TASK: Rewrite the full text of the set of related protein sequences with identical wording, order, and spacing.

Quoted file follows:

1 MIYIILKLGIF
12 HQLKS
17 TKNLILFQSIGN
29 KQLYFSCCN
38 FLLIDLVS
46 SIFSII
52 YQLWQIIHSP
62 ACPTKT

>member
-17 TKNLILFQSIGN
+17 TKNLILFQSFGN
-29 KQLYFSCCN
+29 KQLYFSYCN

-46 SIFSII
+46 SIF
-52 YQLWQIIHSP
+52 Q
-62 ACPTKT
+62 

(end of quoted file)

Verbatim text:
1 MIYIILKLGIF
12 HQLKS
17 TKNLILFQSIGN
29 KQLYFSCCN
38 FLLIDLVS
46 SIFSII
52 YQLWQIIHSP
62 ACPTKT

>member
-17 TKNLILFQSIGN
+17 TKNLILFQSFGN
-29 KQLYFSCCN
+29 KQLYFSYCN

-46 SIFSII
+46 SIF
-52 YQLWQIIHSP
+52 Q
-62 ACPTKT
+62 